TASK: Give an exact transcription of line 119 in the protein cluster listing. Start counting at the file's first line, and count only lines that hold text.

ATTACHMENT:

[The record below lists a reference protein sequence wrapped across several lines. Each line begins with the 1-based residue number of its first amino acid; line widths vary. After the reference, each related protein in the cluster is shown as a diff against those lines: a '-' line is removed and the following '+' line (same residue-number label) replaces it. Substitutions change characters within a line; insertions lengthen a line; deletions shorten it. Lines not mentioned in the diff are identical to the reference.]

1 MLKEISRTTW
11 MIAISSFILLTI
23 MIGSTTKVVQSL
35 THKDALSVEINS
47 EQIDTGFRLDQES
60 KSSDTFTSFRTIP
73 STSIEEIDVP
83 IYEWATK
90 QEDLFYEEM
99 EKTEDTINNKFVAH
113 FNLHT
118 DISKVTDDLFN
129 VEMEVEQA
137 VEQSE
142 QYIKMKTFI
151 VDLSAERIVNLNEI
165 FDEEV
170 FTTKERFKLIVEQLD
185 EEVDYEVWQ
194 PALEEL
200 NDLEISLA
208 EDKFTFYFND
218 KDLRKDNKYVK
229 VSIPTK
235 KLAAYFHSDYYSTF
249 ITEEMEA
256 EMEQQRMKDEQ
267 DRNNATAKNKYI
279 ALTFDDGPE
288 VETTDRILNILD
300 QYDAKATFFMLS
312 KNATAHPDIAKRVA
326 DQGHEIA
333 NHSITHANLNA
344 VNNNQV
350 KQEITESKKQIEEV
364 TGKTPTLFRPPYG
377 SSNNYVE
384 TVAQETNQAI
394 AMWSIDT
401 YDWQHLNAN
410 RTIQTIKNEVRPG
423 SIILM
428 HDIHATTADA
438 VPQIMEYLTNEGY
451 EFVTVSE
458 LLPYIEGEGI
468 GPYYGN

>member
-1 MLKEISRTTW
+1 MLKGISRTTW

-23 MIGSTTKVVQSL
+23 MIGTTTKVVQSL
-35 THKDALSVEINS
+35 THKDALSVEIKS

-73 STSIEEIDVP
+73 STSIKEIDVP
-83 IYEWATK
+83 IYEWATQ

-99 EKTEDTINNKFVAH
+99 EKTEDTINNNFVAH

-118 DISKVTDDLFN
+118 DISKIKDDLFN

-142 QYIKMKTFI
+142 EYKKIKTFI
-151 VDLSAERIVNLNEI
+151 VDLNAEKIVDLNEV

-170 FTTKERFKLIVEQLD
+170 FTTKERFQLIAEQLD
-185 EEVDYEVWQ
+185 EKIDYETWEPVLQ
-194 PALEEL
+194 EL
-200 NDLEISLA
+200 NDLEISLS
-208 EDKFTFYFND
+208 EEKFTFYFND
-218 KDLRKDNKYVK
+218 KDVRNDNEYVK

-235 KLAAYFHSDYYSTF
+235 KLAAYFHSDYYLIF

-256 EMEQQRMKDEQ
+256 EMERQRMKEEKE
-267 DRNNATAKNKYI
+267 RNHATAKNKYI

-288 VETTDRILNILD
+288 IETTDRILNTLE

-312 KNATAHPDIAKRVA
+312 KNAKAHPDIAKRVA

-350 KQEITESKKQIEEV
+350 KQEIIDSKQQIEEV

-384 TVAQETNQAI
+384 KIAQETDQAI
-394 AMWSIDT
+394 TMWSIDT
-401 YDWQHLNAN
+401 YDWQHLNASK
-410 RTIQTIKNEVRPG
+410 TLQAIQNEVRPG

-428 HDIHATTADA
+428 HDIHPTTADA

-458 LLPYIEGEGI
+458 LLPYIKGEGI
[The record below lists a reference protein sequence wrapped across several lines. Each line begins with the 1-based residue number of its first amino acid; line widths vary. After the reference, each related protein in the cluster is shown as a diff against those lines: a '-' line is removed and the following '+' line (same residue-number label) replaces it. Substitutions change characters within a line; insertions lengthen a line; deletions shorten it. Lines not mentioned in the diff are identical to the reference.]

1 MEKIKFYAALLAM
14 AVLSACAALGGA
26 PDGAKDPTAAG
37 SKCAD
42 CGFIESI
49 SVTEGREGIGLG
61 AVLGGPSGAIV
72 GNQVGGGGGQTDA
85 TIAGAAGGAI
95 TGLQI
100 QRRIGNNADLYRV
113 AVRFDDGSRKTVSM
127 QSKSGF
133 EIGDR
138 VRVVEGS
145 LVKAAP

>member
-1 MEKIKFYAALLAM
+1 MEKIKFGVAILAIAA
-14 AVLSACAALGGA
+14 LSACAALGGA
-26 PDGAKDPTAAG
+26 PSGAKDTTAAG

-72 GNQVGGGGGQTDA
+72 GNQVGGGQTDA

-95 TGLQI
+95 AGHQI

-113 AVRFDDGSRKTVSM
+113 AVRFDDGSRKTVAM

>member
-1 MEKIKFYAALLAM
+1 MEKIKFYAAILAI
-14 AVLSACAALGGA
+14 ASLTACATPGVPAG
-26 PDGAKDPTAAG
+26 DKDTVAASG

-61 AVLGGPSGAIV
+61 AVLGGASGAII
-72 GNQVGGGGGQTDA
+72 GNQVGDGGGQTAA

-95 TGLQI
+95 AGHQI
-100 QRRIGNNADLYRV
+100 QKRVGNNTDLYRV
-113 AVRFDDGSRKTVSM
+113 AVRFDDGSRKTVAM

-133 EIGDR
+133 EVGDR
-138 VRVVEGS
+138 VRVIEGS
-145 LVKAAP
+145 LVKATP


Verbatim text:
133 EIGDR